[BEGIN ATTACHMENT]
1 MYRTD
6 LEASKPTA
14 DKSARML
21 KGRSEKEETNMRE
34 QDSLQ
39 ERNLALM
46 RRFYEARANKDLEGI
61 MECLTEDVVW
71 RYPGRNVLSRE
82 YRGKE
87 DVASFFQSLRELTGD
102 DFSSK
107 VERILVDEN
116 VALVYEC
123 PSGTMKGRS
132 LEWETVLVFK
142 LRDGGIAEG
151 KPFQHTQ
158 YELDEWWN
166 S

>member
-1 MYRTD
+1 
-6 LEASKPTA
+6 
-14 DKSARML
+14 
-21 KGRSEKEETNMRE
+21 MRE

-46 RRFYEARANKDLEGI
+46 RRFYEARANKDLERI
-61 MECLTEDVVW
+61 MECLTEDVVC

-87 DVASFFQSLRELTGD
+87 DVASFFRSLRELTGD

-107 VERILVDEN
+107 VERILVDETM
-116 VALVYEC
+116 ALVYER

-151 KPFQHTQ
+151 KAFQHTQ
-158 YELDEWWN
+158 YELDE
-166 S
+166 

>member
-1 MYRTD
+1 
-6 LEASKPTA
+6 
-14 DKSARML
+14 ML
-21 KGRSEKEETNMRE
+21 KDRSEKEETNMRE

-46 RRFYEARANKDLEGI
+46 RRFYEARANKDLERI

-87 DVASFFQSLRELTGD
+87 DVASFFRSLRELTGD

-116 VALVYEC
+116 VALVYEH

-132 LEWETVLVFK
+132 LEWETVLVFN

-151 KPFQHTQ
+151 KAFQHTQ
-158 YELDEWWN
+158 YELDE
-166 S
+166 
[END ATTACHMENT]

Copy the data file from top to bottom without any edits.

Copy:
1 MYRTD
6 LEASKPTA
14 DKSARML
21 KGRSEKEETNMRE
34 QDSLQ
39 ERNLALM
46 RRFYEARANKDLEGI
61 MECLTEDVVW
71 RYPGRNVLSRE
82 YRGKE
87 DVASFFQSLRELTGD
102 DFSSK
107 VERILVDEN
116 VALVYEC
123 PSGTMKGRS
132 LEWETVLVFK
142 LRDGGIAEG
151 KPFQHTQ
158 YELDEWWN
166 S

>member
-1 MYRTD
+1 
-6 LEASKPTA
+6 
-14 DKSARML
+14 
-21 KGRSEKEETNMRE
+21 MRE

-46 RRFYEARANKDLEGI
+46 RRFYEARANKDLERI
-61 MECLTEDVVW
+61 MECLTEDVVC

-87 DVASFFQSLRELTGD
+87 DVASFFRSLRELTGD

-107 VERILVDEN
+107 VERILVDETM
-116 VALVYEC
+116 ALVYER

-151 KPFQHTQ
+151 KAFQHTQ
-158 YELDEWWN
+158 YELDE
-166 S
+166 

>member
-1 MYRTD
+1 
-6 LEASKPTA
+6 
-14 DKSARML
+14 ML
-21 KGRSEKEETNMRE
+21 KDRSEKEETNMRE

-46 RRFYEARANKDLEGI
+46 RRFYEARANKDLERI

-87 DVASFFQSLRELTGD
+87 DVASFFRSLRELTGD

-116 VALVYEC
+116 VALVYEH

-132 LEWETVLVFK
+132 LEWETVLVFN

-151 KPFQHTQ
+151 KAFQHTQ
-158 YELDEWWN
+158 YELDE
-166 S
+166 